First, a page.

7. I loved the different nouns you used to describe your walking throughout your journey, based on what you were experiencing and how you were feeling at the time. Among many others, you mention “float-walking”, “hurt-walking”, “craze-walking”, “dream-walking”, “howl-walking”, “why-walking”, “beauty-walking”, “read-walking”, etc. Toward the end of your book you talk about “weep-walking,” writing: “Next to beauty-walking, this was the best of them all: weep-walking, when I was feeling more than my thoughts could take and all I could do was cry. I’d never experienced anything like it before the walk, this unexpected, uncontrollable sobbing. Men weren’t supposed to do that, but the more it happened to me on the road, the more I realized how much I needed it, and how much I always had…I always tried to understand it, but I never quite could. It had something to do with walking alone in an unknown place far from home, especially after mile twenty, with a screaming body and a heart left quaking my solitude. There’s vulnerability in that pain. The opening is there, and with the right thought or image, the weep-walking enters.”
Can you talk to us a little bit about vulnerability and the role it plays in helping us to understand ourselves, and others? What about the role it plays in listening to others?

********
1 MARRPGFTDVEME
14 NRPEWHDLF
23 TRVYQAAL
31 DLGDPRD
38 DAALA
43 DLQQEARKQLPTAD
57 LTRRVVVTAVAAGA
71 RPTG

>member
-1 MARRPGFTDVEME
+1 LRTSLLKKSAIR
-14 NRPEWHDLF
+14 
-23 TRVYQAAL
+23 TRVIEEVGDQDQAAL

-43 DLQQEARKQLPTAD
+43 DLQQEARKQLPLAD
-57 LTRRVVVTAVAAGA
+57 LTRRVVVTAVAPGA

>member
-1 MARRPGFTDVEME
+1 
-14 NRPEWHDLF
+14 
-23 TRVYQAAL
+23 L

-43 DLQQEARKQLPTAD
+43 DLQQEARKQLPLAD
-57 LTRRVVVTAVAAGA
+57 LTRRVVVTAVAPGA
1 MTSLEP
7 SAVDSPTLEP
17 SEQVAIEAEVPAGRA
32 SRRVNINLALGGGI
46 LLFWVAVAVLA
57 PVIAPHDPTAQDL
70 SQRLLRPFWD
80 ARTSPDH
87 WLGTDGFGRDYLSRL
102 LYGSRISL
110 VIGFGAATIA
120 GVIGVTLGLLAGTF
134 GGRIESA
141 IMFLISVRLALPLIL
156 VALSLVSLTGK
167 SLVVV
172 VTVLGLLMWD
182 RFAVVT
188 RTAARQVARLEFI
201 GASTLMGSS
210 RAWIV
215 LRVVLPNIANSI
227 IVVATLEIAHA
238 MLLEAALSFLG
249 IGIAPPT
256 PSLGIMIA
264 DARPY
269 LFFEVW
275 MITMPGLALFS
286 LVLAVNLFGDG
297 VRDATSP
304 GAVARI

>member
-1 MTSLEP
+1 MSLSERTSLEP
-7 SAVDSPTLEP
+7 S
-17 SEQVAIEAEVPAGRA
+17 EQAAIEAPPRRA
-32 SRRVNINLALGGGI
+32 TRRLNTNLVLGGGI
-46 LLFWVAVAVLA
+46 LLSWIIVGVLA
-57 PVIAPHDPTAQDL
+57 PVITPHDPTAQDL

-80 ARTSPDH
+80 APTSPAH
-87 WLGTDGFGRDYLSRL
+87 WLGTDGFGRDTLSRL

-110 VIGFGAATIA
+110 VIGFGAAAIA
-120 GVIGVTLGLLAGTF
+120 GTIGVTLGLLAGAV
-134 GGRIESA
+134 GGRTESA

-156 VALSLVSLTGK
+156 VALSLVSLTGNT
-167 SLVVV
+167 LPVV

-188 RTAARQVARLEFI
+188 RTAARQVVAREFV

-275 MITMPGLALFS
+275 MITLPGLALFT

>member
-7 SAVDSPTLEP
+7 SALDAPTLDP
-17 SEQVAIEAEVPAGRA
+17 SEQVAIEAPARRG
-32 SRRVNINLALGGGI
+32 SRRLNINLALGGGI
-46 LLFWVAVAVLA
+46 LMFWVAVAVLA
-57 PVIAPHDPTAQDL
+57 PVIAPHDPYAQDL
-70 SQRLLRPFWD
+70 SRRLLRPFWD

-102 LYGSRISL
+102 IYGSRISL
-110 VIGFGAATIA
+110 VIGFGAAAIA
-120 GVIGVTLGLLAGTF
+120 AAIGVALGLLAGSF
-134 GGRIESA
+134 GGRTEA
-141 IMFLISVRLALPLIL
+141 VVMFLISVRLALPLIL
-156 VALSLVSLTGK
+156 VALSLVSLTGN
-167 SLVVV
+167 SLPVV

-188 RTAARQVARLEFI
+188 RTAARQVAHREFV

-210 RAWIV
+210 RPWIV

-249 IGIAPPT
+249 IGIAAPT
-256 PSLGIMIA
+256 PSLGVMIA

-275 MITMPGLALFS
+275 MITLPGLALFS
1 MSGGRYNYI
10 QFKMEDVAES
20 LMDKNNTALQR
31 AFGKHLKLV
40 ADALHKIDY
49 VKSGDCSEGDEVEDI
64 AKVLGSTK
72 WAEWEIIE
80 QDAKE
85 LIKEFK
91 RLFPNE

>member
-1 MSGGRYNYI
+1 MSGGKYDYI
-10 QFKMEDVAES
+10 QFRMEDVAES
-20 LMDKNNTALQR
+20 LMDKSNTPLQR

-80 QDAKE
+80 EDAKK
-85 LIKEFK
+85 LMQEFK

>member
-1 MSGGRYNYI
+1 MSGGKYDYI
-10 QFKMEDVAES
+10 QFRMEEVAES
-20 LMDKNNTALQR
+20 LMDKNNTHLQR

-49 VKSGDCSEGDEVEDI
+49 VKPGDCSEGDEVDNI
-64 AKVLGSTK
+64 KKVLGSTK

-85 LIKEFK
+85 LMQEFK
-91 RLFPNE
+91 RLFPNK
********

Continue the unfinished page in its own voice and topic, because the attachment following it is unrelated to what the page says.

Vulnerability is the heart of the human experience. “Vulnerable” is an adjective that means “capable of being wounded,” and that’s what the heart does, it breaks, because it loves.

It is so easy to forget how central vulnerability is to who we are, or to never realize it at all, especially when our bodies are young and healthy, capable and powerful. But think about it: you are never not vulnerable, so long as you are in this body and mind. Your body is subject to injury, illness, aging, and death. Your mind is subject to all the thoughts that pass through it and become it, thoughts that create illusory worlds which, by the power of our belief in them, become real and make us suffer. We are exposed, as humans, no matter how well we disguise ourselves and shield ourselves. We are not in control, no matter how well we appear to be. We do not know which thought is going to enter our minds next, no more than we know what’s going to happen in the next moment. It could be anything. We do not know. We are vulnerable.